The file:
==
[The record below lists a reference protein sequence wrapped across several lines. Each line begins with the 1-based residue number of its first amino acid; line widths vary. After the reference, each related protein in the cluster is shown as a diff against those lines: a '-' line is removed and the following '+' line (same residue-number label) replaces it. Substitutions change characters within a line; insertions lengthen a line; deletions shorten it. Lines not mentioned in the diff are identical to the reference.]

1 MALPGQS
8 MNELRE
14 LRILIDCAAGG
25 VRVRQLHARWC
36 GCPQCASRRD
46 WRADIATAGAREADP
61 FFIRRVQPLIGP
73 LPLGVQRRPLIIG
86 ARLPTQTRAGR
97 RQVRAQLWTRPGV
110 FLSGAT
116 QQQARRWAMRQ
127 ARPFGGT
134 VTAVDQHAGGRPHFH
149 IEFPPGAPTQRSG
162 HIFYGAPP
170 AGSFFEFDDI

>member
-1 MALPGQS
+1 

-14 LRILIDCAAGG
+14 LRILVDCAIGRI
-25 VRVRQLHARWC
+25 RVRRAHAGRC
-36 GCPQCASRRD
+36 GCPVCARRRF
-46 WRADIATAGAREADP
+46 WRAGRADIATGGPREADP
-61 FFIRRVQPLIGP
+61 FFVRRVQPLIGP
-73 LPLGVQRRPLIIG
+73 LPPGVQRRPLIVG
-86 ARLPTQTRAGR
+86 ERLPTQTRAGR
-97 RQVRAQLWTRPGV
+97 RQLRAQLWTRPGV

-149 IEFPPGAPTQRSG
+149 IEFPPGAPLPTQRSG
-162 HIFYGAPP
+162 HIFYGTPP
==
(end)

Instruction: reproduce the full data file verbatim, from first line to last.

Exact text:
[The record below lists a reference protein sequence wrapped across several lines. Each line begins with the 1-based residue number of its first amino acid; line widths vary. After the reference, each related protein in the cluster is shown as a diff against those lines: a '-' line is removed and the following '+' line (same residue-number label) replaces it. Substitutions change characters within a line; insertions lengthen a line; deletions shorten it. Lines not mentioned in the diff are identical to the reference.]

1 MALPGQS
8 MNELRE
14 LRILIDCAAGG
25 VRVRQLHARWC
36 GCPQCASRRD
46 WRADIATAGAREADP
61 FFIRRVQPLIGP
73 LPLGVQRRPLIIG
86 ARLPTQTRAGR
97 RQVRAQLWTRPGV
110 FLSGAT
116 QQQARRWAMRQ
127 ARPFGGT
134 VTAVDQHAGGRPHFH
149 IEFPPGAPTQRSG
162 HIFYGAPP
170 AGSFFEFDDI

>member
-1 MALPGQS
+1 

-14 LRILIDCAAGG
+14 LRILVDCAIGRI
-25 VRVRQLHARWC
+25 RVRRAHAGRC
-36 GCPQCASRRD
+36 GCPVCARRRF
-46 WRADIATAGAREADP
+46 WRAGRADIATGGPREADP
-61 FFIRRVQPLIGP
+61 FFVRRVQPLIGP
-73 LPLGVQRRPLIIG
+73 LPPGVQRRPLIVG
-86 ARLPTQTRAGR
+86 ERLPTQTRAGR
-97 RQVRAQLWTRPGV
+97 RQLRAQLWTRPGV

-149 IEFPPGAPTQRSG
+149 IEFPPGAPLPTQRSG
-162 HIFYGAPP
+162 HIFYGTPP